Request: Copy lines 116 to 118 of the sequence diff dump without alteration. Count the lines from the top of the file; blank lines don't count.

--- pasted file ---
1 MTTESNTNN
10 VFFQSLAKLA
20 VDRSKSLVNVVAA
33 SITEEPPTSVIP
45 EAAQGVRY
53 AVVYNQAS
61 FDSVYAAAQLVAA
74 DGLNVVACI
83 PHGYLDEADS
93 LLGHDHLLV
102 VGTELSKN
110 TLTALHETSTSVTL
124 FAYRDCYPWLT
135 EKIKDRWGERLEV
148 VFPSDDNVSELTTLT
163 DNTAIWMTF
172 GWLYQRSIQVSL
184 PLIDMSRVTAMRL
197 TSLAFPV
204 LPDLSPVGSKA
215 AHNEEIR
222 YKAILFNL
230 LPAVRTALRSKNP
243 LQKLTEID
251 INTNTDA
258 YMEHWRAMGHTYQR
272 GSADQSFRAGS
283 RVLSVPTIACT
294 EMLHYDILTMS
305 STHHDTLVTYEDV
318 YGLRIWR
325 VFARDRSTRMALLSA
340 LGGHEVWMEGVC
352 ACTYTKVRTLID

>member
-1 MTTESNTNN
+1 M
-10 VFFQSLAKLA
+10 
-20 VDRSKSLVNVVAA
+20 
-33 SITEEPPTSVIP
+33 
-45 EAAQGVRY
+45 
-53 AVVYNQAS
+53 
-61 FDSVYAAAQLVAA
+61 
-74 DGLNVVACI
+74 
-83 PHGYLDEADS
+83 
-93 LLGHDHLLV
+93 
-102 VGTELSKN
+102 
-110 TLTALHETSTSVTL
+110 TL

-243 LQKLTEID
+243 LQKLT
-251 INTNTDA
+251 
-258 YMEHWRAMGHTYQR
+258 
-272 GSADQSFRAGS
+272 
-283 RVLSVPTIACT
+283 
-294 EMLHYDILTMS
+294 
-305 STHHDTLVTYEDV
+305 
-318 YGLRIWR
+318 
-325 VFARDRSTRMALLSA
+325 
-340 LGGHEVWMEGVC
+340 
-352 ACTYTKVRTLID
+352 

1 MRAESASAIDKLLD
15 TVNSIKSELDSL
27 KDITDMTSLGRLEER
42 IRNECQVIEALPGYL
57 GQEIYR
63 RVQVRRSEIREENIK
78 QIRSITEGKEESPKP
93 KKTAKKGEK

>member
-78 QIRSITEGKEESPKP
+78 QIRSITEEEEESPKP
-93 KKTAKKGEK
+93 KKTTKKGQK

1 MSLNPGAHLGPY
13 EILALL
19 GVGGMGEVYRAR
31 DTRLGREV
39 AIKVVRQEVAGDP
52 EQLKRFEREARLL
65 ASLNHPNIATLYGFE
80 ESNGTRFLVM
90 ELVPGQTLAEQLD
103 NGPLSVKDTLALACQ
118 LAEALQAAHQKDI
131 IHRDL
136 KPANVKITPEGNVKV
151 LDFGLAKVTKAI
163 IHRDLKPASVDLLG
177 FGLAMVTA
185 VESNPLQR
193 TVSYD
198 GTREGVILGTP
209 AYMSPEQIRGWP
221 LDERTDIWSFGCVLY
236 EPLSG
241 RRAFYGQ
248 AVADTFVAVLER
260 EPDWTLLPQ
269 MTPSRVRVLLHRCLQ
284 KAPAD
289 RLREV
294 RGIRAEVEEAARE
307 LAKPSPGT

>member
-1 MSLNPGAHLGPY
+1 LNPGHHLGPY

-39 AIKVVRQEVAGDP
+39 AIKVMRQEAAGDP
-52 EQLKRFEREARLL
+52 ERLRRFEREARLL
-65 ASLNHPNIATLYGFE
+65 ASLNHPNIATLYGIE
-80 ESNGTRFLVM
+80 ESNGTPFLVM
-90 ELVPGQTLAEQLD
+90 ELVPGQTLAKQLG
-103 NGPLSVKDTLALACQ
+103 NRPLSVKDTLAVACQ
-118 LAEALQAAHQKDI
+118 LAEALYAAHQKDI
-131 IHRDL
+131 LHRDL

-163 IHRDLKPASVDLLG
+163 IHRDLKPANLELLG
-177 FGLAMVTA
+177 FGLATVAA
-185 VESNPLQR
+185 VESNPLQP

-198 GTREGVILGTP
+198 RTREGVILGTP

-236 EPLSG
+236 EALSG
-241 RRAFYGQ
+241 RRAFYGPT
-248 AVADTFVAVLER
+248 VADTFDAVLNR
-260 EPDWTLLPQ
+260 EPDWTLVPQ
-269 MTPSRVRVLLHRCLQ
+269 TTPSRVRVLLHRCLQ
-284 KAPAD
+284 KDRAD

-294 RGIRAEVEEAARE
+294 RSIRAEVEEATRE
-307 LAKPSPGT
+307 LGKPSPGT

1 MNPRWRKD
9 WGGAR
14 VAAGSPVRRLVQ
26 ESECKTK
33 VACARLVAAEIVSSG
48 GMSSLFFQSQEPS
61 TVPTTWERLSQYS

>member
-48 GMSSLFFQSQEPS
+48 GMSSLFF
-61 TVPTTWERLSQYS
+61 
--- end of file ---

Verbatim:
236 EPLSG
241 RRAFYGQ
248 AVADTFVAVLER